The free service allows users to create custom workouts, analyse training data and ride to two demo films. You’ll need to sign up for a Premium or Premium HD subscription in order to access the full library of videos, training plans or to import your own GPS data.

Unfortunately, it’s only compatible with Tacx smart trainers, so if you don’t have one you’ll have to look elsewhere.

  • Platform: iOS, Android, Windows, macOS
  • Cost: Free / €9.99 monthly or €99.99 annually (Premium) / €13.99 monthly or €139.99 annually (Premium HD)
  • Free trial period: N/A
  • Device compatibility: Tacx smart trainers only
  • Primary features: Training, real life videos
  • Website:

Indoor training: what you need to get started

Best mid-range Zwift setup
You can get started with a few basic pieces of equipment, but there are other things that will greatly improve your indoor cycling experience if your budget will stretch enough to include them.
Immediate Media

We’ve covered the best Zwift setups for every budget separately and most of it applies to other apps too, but the basic kit required to use indoor cycling apps is…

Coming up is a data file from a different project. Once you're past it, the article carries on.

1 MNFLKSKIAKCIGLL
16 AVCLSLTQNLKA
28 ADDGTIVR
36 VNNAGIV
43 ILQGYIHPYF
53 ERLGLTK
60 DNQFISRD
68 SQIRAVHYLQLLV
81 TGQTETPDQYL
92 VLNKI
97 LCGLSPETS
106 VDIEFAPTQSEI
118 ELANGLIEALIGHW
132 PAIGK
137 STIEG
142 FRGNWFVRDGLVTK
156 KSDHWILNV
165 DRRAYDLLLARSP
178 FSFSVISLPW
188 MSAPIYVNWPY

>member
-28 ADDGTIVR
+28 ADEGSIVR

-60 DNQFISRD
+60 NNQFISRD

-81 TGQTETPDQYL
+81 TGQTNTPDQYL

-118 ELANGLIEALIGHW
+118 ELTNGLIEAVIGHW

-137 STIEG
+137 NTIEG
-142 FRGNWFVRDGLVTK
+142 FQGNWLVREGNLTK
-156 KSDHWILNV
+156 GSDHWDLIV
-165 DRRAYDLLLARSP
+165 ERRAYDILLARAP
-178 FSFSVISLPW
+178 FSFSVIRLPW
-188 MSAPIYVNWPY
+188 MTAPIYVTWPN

One of these three devices:

  • Smartphone
  • Tablet
  • Computer

One of these three tools:

  • Smart trainer (best for a realistic ride quality and automatic resistance control for intervals and road gradient, but pricey)
  • Power meter (great for accurate data that transfers to outside workouts, no automatic resistance control unless paired with a smart trainer)
  • Classic trainer with speed/cadence sensor (affordable but virtual power is calculated so not as realistic, and no automatic resistance control)

One of these two wireless connections:

  • ANT+
  • Bluetooth

And both of these:

  • Your bike
  • A big fan to keep you cool!

For most of these apps, you’re going to want to know your FTP (or Functional Threshold Power) to get the most from the workouts.

Don’t worry if you don’t know it because the apps will all be able to help you determine what your FTP is. Just be warned that finding out generally involves a 20-minute all-out effort or a ramp test, so it’s no walk in the park.